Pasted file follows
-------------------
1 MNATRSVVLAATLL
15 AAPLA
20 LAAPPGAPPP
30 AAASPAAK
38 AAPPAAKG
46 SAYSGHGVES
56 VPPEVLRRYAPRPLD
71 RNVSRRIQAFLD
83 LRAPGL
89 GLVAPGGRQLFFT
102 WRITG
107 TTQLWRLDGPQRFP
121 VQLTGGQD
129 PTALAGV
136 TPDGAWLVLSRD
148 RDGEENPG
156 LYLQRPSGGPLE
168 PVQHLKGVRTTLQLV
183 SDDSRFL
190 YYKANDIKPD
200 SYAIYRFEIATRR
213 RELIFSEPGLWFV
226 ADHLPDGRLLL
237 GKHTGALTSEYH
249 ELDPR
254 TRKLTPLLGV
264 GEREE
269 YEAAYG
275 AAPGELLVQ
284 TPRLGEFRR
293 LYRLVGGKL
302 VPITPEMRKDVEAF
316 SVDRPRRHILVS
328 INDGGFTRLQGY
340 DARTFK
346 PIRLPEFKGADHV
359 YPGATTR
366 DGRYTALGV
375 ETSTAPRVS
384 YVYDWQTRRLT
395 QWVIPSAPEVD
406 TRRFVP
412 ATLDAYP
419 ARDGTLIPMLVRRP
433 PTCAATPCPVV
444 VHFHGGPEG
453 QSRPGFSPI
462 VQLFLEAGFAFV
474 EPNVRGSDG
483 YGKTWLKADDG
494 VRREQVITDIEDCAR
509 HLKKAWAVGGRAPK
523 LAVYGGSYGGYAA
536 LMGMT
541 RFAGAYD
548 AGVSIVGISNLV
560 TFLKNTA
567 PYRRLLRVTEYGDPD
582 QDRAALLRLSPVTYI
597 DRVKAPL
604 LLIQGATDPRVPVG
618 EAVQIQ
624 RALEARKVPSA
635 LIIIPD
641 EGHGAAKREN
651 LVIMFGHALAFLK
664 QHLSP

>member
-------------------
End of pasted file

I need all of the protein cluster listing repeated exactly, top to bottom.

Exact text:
1 MNATRSVVLAATLL
15 AAPLA
20 LAAPPGAPPP
30 AAASPAAK
38 AAPPAAKG
46 SAYSGHGVES
56 VPPEVLRRYAPRPLD
71 RNVSRRIQAFLD
83 LRAPGL
89 GLVAPGGRQLFFT
102 WRITG
107 TTQLWRLDGPQRFP
121 VQLTGGQD
129 PTALAGV
136 TPDGAWLVLSRD
148 RDGEENPG
156 LYLQRPSGGPLE
168 PVQHLKGVRTTLQLV
183 SDDSRFL
190 YYKANDIKPD
200 SYAIYRFEIATRR
213 RELIFSEPGLWFV
226 ADHLPDGRLLL
237 GKHTGALTSEYH
249 ELDPR
254 TRKLTPLLGV
264 GEREE
269 YEAAYG
275 AAPGELLVQ
284 TPRLGEFRR
293 LYRLVGGKL
302 VPITPEMRKDVEAF
316 SVDRPRRHILVS
328 INDGGFTRLQGY
340 DARTFK
346 PIRLPEFKGADHV
359 YPGATTR
366 DGRYTALGV
375 ETSTAPRVS
384 YVYDWQTRRLT
395 QWVIPSAPEVD
406 TRRFVP
412 ATLDAYP
419 ARDGTLIPMLVRRP
433 PTCAATPCPVV
444 VHFHGGPEG
453 QSRPGFSPI
462 VQLFLEAGFAFV
474 EPNVRGSDG
483 YGKTWLKADDG
494 VRREQVITDIEDCAR
509 HLKKAWAVGGRAPK
523 LAVYGGSYGGYAA
536 LMGMT
541 RFAGAYD
548 AGVSIVGISNLV
560 TFLKNTA
567 PYRRLLRVTEYGDPD
582 QDRAALLRLSPVTYI
597 DRVKAPL
604 LLIQGATDPRVPVG
618 EAVQIQ
624 RALEARKVPSA
635 LIIIPD
641 EGHGAAKREN
651 LVIMFGHALAFLK
664 QHLSP

>member